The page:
“Increasing levels of state-subsidized nuclear fuel are expected to be imported from Russia and China in the coming years, which would likely further displace U.S. uranium production,” the mining companies said in their petition.

“If Russia and its allies take control of this critical fuel, the threat to U.S. national and energy security would be incalculable,” they said.

According to the Energy Department, as uranium prices tumbled to just over per pound between 2009 and 2015, employment in the U.S. uranium sector fell more than 60 percent, to just over 600 workers.

This article originally appeared on Radio Free Europe/Radio Liberty. Follow @RFERL on Twitter.

Articles

How Marines used a 3D printer and a little ‘grunt ingenuity’ to make gadgets that help them in combat

Second Lt. Ben Lacount knows that it’s never a good thing to run out of rounds during a firefight. And it’s certainly not a good thing to be surprised that you have.


That’s why he invented the “Lacounter” with help from Navy engineers and a 3D printer that allowed him to cut prototyping time down to a fraction. The device allows shooters to see how many rounds they’ve expended while pulling the trigger so that they’re not in a bind when they do.

The Lacounter even works with belt fed weapons like the M249 and M2 .50cal.

Lacount’s prototype takes advantage of a process known as “additive manufacturing,” and it’s one that could change the face of military logistics forever.

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U.S. Marine 2nd Lt. Ben Lacount presents his winning entry from the Marine Corps Innovation Challenge during a showcase at Naval Surface Warfare Center, Carderock Division, in West Bethesda, Md., Aug. 15, 2017. Lacount created an expended rounds counter for the M16 rifle in the Manufacturing, Knowledge and Education Laboratory, Carderock™s additive manufacturing collaborative space. (U.S. Navy photo by Dustin Q. Diaz/Released)

“My goal for this project was to have a simple, lightweight, low-cost and no battery solution to this issue,” Lacount said, according to a Naval Surface Warfare Center Carderock release.

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And Lacount’s not alone.

Captain Kyle McCarley helped come up with a new way to carry the “Bangalore torpedo,” an explosive device used to blow up obstacles like barbed wire. While they are very useful, they are bulky, and take up space. But McCarley used a 3D printer to make a quiver-like pack with elastic straps for the devices that can attack to a normal assault pack.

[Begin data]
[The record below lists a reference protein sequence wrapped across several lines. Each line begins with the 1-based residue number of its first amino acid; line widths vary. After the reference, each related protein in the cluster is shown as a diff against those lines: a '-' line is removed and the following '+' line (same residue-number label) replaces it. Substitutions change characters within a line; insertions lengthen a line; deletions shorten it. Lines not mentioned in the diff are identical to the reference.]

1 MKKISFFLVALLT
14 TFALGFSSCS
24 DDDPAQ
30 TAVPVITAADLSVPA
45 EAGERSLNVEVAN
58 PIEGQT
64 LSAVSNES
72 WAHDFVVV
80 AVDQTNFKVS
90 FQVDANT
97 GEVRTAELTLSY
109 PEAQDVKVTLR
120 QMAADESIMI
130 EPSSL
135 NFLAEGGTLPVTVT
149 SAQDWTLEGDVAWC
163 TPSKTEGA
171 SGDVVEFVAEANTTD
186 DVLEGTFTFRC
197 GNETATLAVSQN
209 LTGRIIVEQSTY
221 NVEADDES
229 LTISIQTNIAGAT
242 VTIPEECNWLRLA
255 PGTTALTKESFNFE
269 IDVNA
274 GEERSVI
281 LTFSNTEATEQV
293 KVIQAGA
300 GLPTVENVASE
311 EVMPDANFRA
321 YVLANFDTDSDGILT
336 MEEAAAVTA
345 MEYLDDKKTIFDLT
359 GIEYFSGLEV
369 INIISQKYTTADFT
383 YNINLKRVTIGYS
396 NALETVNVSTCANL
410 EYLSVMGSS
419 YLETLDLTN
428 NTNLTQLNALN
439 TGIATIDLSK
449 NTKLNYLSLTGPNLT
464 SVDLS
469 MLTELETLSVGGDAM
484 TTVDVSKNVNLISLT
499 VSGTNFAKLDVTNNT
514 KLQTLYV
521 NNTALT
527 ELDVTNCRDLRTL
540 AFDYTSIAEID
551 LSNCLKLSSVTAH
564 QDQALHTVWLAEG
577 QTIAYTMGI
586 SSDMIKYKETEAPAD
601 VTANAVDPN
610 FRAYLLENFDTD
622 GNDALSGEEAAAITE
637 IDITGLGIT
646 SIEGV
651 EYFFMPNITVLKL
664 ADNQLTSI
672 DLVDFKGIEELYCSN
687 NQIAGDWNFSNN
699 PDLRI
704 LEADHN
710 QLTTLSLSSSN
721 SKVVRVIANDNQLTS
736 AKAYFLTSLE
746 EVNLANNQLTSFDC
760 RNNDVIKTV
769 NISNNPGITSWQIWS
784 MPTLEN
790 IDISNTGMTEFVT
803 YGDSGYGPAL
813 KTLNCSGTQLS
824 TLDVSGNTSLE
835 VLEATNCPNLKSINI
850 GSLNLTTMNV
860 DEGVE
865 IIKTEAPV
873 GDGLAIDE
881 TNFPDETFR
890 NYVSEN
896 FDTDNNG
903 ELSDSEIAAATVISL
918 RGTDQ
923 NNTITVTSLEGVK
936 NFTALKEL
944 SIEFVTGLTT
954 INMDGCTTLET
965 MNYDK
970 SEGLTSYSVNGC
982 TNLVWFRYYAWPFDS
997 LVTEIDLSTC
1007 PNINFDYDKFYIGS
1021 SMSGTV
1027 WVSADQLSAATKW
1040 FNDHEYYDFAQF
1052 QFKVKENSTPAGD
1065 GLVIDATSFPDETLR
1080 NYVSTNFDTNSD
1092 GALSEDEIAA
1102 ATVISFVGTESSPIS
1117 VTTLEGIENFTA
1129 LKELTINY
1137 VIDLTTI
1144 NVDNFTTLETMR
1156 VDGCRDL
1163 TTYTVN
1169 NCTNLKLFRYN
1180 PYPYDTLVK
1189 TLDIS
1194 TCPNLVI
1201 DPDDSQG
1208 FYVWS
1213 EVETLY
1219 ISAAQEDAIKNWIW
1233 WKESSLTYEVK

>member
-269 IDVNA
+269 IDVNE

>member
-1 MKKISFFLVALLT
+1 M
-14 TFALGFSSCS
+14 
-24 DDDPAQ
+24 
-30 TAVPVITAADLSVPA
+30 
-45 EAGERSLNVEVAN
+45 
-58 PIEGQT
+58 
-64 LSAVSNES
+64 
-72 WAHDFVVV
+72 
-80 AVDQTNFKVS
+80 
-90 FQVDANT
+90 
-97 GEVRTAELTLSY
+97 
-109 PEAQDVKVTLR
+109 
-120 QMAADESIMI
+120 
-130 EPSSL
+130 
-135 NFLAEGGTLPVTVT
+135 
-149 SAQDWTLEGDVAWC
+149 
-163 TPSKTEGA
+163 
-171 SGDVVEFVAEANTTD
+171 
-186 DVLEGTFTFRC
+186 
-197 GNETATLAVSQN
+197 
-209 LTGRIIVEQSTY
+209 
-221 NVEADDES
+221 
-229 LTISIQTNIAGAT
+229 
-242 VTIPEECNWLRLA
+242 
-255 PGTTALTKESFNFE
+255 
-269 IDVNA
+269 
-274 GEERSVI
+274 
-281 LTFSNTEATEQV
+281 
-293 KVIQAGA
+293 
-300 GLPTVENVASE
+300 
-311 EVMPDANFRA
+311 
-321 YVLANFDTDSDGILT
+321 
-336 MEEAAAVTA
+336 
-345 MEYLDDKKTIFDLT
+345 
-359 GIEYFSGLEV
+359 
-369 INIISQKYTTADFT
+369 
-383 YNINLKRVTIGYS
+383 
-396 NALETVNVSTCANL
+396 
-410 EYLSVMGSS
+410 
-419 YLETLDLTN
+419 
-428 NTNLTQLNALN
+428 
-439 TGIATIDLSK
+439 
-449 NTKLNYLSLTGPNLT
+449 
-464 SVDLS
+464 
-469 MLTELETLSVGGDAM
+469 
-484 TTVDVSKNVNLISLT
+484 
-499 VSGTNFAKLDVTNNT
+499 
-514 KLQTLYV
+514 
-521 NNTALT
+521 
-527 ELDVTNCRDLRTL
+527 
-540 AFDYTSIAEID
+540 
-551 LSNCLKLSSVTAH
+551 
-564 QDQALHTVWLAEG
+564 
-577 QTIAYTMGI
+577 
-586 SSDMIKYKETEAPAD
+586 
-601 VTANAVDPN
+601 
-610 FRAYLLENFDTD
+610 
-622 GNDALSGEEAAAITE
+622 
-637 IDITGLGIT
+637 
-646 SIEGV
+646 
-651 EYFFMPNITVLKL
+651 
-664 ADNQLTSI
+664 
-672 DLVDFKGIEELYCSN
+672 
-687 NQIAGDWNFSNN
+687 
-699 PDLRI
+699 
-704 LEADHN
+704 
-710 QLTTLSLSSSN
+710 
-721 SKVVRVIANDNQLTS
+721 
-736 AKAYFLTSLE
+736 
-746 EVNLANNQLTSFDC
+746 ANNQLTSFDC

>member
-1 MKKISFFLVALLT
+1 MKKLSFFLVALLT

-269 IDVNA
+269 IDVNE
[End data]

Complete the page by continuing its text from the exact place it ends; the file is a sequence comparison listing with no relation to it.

Then there was Staff Sgt. Daniel Diep, an artilleryman. After noticing that the cable for the Chief of Section Display got damaged from debris that got stuck in the cable – something that took a week and $3,000 to fix – he designed a 3D-printed cable head that cost $10 to make.

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Marines with the 11th Marine Expeditionary Unit fire their M777 Howitzer during a fire mission in northern Syria as part of Combined Joint Task Force – Operation Inherent Resolve. USMC photo by Lance Cpl. Zachery Laning

“The neat thing about this cable cap is the cable heads themselves can be additively manufactured, and Marines like myself can take all the old cables, cut them down, and we can put new heads on them after 3-D printing,” Diep said.

But the neatest trick of all is getting the 3D printers closer to the grunts. Captain Tony Molnar and Master Sgt. Gage Conduto have worked that out – not only by bringing the printers to units at FOBs, but also a processing center to recycle plastic, like water bottles often delivered to troops on deployment. This will be a huge boon for explosive ordnance techs like Conduto.

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Spc. Ryan Rolf, a combat engineer from Fullerton, Nebraska, with the 402nd Engineer Company, places a field expedient bangalore packed with C-4 explosive in a barbed wire obstacle during an in-stride breach event at the 2014 Sapper Stakes competition at Fort McCoy, Wis., May 5. (U.S. Army photo by Sgt. 1st Class Michel Sauret)

“I can’t walk down to the Marine Corps machinist with a stinger missile in my hand and say, ‘I need a set of tools made, can you get these back to me next week?'” he said.

But the tech could go even further, than just helping come up with new tools. In fact, it could be a huge game-changer for any forward-deployed unit.

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3D Printing in a laboratory setting. Now, imagine a field-deployable 3D printer set-up, along with something to harvest or recycle materials to use in the printer. (Photo by Jonathan Juursema.)

“This container will benefit the Marine expeditionary units and the Marine Corps and DOD because it can do two things: One, it enhances the expeditionary readiness of forward-deployed units by being able to print parts locally on site using recycled materials, and second, it helps those combat units forward by providing stuff that they can’t do, as well as printing stuff for the local populous during humanitarian disaster relief that we couldn’t normally do and that we’d have to pay someone to do,” Molnar told the Navy News Service.